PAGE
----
Seventy-three landowners in southeastern Saskatchewan have signed onto a project that will allow better control over water flows in an effort to reduce flooding downstream.

Environment Minister Scott Moe said Thursday that the permit for the Dry Lake Project in the Gooseberry Lake Watershed covers nearly 73 square kilometres.

Moe said it's the largest single agricultural drainage approval in Saskatchewan's history.

The plan allows control over when and how much water flows into Moose Mountain Creek and eventually the Souris River.

"The whole goal of these systems is to be able to control and organize the water flow with gates and gated culverts and such, which start, quite frankly, at the farm gate," said Moe, who is also minister responsible for the Water Security Agency.

The permit includes all existing drainage works and some future ones. It covers 30 gated structures, operated by landowners, which can hold back water when river levels are too high. There are also 22 hectares of wetlands for water retention.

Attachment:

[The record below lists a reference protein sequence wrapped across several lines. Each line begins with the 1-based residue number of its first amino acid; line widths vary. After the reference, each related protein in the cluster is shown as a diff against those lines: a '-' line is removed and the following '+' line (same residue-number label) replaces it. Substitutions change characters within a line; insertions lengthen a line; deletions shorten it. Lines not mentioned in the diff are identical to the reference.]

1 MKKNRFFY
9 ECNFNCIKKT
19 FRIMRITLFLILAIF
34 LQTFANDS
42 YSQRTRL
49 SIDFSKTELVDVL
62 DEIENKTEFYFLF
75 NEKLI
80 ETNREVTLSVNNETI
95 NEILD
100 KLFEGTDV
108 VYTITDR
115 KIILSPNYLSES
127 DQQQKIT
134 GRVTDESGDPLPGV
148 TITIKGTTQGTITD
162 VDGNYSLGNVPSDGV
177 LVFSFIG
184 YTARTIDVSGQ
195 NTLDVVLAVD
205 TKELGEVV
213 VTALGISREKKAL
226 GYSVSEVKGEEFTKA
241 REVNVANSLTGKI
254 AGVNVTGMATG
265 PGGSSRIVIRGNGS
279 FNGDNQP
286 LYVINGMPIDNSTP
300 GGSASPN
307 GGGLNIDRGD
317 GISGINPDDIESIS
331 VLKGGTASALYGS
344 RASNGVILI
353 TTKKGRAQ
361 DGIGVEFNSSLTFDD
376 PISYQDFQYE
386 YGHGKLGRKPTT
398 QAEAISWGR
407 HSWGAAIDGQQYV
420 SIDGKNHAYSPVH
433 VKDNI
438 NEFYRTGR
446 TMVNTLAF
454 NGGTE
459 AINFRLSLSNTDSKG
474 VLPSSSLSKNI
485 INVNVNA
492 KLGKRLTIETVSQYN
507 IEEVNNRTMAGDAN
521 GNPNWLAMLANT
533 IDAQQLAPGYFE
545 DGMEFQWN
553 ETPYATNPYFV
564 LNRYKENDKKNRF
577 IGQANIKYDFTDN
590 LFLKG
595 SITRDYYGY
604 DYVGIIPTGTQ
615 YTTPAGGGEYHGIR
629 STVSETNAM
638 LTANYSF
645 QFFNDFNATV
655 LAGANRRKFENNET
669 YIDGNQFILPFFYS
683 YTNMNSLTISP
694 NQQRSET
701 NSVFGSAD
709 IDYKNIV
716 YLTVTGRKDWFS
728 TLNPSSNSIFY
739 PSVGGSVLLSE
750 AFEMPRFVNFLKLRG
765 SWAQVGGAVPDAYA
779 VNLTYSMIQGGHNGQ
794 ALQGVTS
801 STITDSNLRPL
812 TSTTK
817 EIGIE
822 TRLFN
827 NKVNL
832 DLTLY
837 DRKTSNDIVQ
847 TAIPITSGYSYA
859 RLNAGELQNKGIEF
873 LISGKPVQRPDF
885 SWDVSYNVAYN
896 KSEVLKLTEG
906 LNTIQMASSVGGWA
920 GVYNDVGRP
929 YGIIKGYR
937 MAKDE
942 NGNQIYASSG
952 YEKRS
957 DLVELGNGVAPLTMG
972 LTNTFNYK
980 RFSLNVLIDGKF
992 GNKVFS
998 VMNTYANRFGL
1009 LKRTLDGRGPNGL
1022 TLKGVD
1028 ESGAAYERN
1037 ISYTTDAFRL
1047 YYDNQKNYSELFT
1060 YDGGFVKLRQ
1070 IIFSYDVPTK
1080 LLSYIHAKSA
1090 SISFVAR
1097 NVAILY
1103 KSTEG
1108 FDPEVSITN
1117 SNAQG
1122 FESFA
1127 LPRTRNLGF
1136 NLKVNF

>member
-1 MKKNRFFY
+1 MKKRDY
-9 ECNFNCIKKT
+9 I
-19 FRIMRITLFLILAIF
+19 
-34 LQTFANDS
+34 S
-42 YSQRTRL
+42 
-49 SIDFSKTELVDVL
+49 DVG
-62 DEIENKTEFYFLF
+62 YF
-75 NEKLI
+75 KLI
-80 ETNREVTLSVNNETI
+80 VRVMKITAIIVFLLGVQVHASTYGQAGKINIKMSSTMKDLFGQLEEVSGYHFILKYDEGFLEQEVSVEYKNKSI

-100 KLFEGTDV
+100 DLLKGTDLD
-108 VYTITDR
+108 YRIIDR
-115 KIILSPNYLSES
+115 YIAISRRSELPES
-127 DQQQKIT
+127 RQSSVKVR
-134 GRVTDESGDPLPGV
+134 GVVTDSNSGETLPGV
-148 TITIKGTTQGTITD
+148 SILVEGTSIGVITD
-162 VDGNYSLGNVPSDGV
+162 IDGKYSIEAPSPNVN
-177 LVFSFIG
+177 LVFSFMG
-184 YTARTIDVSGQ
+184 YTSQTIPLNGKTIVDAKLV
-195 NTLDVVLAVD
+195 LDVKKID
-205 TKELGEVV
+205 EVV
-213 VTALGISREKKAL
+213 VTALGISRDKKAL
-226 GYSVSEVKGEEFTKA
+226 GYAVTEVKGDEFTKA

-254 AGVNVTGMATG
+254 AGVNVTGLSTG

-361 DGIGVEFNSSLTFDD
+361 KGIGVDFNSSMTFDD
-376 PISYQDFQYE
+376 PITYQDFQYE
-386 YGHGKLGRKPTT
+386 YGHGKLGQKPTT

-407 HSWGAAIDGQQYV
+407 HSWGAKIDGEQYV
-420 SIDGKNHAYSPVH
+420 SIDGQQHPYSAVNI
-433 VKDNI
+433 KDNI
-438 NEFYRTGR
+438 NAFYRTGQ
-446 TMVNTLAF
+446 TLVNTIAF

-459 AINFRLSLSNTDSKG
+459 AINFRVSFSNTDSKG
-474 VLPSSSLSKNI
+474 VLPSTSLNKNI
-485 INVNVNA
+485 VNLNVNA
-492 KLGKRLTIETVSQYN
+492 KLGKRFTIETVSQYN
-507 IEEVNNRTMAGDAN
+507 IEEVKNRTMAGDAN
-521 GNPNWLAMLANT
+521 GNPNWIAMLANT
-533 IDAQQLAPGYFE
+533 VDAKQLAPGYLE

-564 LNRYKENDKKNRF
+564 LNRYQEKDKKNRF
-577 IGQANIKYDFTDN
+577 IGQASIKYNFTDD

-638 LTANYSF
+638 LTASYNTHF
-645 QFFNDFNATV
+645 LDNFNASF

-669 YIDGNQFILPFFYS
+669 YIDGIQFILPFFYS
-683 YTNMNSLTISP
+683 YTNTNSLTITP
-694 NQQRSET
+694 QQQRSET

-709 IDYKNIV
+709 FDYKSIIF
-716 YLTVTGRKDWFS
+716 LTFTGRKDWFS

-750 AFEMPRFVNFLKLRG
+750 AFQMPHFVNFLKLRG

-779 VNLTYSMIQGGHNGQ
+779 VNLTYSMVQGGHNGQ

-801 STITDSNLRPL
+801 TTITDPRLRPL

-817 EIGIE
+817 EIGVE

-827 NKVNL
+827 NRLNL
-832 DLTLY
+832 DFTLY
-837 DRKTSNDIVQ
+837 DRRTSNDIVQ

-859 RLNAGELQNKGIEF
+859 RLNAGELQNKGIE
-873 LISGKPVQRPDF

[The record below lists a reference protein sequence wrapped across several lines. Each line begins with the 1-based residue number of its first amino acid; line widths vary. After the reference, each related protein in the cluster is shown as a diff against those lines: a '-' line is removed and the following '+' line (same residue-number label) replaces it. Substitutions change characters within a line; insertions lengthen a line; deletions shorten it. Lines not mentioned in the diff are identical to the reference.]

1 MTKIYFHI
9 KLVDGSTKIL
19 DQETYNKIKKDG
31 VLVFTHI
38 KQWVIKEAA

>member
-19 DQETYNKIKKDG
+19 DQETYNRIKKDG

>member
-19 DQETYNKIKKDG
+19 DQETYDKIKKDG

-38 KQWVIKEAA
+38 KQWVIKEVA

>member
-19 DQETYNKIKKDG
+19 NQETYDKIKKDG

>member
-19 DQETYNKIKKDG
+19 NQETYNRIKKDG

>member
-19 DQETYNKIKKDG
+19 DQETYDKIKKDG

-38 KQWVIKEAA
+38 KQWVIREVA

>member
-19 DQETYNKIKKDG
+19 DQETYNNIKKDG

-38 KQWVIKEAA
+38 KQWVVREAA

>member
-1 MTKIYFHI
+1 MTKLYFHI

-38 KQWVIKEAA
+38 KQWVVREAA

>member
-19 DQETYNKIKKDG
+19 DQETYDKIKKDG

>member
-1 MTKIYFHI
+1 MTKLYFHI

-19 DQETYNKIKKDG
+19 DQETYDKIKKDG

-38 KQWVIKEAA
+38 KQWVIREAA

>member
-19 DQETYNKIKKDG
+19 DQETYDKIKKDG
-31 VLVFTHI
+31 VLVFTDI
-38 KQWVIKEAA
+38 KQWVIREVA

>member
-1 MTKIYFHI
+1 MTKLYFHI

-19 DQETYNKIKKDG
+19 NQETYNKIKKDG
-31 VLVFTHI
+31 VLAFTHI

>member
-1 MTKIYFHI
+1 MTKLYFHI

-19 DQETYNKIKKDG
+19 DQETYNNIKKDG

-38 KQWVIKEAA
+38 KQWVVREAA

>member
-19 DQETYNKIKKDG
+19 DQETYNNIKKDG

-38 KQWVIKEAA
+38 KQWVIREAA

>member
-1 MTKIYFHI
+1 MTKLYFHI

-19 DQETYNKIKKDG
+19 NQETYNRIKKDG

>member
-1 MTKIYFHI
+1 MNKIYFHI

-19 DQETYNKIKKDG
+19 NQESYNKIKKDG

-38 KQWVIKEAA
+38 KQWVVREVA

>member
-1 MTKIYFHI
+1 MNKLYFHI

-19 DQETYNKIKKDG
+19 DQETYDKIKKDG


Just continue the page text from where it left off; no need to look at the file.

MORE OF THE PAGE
The new approach eliminates each landowner having to get three permits for one drainage project and means landowners can co-ordinate their efforts.

"They'd had some issues in the past and they were ready to co-operate ... to solve them and it's very encouraging. It's good for agriculture. It's good for the province, good for the environment, good for downstream, other producers and waterways," said Agriculture Minister Lyle Stewart.

Stewart said over the last 30 years, there hasn't been a good understanding of the regulations that did exist, "and they were pretty loose."

New drainage regulations introduced in September 2015 will mean more organized and controlled drainage projects such as the one announced Thursday, he added.

"In extreme wet-weather events or heavy runoff events, there will be some land that will still be flooded (but) less than there would have been without the project," said Stewart.

"The water will have to be held back at times ... so that when it's released, it won't do downstream damage."

Manitoba farm groups have long accused Saskatchewan of not following proper land-drainage rules, causing spring meltwater to rush downstream along the Assiniboine River and smaller rivers into Manitoba.

The issue last came to a head in 2014, when Manitoba called in the army and declared a state of emergency as water pushed in from Saskatchewan.

Last month, Manitoba Premier Brian Pallister accused the Saskatchewan government of not doing enough to fight flooding along inter-provincial waterways.

In response, Moe said Saskatchewan farmers were not responsible for the extreme rain in 2014.

He said Thursday that farmers involved in projects such as the one just announced are part of the solution.